In this work the effects of four different multiwalled carbon nanotubes (MWCNTs), including long carboxylated (L-COOH), short carboxylated (S-COOH), long aminated (L-NH2) and short aminated (S-NH2) ones, on the integrity of red blood cells, coagulation kinetics and activation of platelets were investigated with human whole blood. We found that the four MWCNTs induced different degrees of red blood cell damage as well as a mild level of platelet activation (10–25%). L-COOH and L-NH2 induced a higher level of platelet activation than S-COOH and S-NH2 respectively; meanwhile L-NH2 caused marked reductions in platelet viability. The presence of the four MWCNTs led to earlier fibrin formation, L-NH2 increased the clots hardness significantly, while L-COOH and S-NH2 made the clots become softer. It was concluded that the four MWCNTs affected blood coagulation process and the clots mechanical properties; they also altered the integrity of the red blood cells and the viability of the platelets, as well as induced platelets activation. The effects of MWCNTs depended on the size and chemistry of the nanotubes and the type of cells they contacted.
Citation: Meng J, Cheng X, Liu J, Zhang W, Li X, Kong H, et al. (2012) Effects of Long and Short Carboxylated or Aminated Multiwalled Carbon Nanotubes on Blood Coagulation. PLoS ONE 7(7): e38995. doi:10.1371/journal.pone.0038995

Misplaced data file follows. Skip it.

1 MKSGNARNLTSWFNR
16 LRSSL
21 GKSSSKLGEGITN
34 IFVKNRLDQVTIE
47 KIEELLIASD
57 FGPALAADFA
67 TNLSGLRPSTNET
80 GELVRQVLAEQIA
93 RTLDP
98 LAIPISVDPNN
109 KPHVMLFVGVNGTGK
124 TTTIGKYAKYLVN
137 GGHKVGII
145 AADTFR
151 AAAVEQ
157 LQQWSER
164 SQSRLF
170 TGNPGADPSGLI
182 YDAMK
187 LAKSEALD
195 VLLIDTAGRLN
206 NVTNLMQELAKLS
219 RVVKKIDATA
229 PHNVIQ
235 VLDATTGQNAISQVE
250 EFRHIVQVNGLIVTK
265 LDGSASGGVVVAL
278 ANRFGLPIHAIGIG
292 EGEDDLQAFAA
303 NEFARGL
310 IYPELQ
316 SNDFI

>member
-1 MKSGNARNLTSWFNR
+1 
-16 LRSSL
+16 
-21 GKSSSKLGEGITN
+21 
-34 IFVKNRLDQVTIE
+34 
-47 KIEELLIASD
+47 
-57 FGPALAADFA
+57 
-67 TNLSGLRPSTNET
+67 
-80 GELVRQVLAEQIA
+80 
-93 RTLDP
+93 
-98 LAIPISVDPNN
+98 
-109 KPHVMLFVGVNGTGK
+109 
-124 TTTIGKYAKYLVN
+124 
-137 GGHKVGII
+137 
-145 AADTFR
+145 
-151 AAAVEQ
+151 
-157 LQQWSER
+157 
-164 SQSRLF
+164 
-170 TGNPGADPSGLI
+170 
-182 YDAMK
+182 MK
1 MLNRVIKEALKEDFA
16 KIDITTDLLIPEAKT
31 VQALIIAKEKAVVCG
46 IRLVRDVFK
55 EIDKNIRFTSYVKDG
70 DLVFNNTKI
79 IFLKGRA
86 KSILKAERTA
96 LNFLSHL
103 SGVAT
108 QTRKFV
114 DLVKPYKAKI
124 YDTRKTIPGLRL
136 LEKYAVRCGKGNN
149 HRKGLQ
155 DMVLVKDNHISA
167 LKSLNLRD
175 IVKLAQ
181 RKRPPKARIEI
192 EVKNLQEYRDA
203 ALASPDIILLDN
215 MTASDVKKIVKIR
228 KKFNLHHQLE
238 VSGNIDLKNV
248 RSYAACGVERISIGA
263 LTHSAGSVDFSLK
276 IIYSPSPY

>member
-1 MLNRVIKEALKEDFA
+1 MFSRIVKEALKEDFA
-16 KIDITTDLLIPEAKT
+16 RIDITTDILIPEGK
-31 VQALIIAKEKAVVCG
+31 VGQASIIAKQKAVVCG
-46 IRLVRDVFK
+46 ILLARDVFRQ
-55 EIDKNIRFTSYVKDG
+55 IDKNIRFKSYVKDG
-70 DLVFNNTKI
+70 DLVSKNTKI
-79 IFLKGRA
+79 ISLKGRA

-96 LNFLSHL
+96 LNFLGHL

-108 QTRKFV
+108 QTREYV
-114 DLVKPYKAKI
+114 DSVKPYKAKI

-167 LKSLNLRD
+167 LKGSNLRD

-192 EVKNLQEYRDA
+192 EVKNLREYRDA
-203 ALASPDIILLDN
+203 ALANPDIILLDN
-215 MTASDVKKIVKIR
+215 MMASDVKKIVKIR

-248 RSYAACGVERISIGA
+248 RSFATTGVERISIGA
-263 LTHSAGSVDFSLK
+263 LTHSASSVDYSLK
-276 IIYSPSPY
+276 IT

Editor: Wilbur Lam, Emory University/Georgia Insititute of Technology, United States of America
Received: February 23, 2012; Accepted: May 17, 2012; Published: July 10, 2012
Copyright: © 2012 Meng et al. This is an open-access article distributed under the terms of the Creative Commons Attribution License, which permits unrestricted use, distribution, and reproduction in any medium, provided the original author and source are credited.
Funding: The authors thank National Key Program of China (973 program 2011CB933504), National Natural Science Foundation of China (81000665) and Beijing Municipal Natural Science Foundation (7092063) for financial support. The funders had no role in study design, data collection and analysis, decision to publish, or preparation of the manuscript.
Competing interests: The authors have declared that no competing interests exist.